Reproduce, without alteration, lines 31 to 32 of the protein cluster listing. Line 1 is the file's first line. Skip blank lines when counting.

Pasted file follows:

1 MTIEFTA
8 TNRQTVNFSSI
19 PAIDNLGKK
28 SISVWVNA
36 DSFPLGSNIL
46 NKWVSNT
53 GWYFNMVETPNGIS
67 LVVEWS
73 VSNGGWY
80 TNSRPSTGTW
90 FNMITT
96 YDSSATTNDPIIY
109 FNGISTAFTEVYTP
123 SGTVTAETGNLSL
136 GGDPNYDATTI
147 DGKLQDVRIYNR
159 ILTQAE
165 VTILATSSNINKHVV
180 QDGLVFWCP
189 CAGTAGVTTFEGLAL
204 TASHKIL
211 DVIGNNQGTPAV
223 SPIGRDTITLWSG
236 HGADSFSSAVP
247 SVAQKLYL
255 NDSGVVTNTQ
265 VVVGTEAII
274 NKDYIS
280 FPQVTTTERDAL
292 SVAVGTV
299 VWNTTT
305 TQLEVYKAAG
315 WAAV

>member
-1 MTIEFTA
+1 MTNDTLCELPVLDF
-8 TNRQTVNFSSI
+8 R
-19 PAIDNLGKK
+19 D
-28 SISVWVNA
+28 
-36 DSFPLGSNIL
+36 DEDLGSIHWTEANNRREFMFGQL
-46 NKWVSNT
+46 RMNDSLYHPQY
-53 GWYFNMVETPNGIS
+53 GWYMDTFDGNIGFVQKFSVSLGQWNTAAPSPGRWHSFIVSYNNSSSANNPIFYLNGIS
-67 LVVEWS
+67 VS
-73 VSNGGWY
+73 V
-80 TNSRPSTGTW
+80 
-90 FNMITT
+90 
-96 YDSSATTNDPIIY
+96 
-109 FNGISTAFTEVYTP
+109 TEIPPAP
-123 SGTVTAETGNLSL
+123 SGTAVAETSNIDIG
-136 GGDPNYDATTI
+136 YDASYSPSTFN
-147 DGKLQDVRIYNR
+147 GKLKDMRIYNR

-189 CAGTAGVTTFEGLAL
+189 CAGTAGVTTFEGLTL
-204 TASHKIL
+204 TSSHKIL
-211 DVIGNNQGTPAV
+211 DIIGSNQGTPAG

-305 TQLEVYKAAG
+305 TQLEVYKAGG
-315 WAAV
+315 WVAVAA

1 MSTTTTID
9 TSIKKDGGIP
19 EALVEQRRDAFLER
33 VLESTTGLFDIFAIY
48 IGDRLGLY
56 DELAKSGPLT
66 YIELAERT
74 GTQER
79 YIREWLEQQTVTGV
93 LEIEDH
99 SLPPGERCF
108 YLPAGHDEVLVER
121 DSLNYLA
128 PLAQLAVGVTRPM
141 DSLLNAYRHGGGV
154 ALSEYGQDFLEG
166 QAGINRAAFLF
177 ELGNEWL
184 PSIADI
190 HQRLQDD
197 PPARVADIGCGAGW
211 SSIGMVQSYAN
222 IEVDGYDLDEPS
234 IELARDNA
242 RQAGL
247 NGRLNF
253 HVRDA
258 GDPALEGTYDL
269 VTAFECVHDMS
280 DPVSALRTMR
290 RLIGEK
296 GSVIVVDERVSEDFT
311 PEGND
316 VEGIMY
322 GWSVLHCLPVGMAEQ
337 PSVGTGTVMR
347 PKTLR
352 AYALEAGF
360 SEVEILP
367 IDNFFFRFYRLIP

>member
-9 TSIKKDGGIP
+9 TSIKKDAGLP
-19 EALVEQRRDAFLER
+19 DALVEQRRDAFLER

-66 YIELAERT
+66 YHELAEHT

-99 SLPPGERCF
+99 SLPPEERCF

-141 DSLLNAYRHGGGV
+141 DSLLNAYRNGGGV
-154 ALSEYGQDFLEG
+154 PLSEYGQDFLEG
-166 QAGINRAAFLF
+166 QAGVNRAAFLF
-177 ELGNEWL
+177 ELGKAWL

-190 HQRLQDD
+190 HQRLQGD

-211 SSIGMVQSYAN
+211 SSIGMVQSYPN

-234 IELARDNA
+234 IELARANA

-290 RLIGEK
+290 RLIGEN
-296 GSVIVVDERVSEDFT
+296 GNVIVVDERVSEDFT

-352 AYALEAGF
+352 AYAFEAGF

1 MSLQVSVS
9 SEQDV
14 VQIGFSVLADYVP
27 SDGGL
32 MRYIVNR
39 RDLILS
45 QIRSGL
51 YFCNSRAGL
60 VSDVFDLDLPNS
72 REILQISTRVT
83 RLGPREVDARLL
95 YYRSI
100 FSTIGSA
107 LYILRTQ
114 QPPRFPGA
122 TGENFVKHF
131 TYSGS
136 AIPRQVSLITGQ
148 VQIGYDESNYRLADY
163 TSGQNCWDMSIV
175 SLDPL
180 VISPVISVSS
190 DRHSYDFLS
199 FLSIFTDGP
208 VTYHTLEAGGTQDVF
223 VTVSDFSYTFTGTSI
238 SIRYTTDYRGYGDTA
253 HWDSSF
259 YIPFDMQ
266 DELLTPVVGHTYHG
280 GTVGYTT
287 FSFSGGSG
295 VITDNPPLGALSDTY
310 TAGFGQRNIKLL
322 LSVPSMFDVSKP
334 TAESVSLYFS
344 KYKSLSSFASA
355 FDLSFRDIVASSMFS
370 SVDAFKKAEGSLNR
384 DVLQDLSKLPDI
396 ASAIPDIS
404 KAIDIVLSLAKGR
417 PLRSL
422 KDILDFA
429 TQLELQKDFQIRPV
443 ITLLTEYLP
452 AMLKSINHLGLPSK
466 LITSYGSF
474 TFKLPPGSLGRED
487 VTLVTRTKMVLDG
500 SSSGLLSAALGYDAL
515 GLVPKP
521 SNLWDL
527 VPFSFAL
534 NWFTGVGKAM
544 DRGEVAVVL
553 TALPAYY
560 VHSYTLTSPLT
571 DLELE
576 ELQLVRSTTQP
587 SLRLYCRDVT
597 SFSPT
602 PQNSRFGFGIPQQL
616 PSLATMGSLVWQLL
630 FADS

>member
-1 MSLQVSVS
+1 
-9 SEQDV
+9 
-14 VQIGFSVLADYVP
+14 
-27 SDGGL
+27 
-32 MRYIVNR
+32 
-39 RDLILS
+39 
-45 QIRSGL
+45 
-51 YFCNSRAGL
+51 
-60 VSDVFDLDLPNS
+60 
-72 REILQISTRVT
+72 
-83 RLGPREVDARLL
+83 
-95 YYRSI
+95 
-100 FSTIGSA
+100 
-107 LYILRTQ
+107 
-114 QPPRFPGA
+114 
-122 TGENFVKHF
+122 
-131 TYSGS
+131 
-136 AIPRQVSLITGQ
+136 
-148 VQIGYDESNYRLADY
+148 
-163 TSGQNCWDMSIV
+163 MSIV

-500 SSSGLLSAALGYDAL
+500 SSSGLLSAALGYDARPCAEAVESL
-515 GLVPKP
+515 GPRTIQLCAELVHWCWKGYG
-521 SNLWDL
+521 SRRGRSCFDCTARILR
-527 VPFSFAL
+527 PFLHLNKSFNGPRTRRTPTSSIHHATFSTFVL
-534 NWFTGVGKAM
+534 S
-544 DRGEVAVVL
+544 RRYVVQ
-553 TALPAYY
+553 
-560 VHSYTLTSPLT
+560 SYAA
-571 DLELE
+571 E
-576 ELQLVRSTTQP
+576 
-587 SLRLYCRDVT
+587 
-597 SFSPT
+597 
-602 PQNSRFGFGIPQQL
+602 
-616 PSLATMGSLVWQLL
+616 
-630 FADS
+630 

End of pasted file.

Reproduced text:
299 VWNTTT
305 TQLEVYKAAG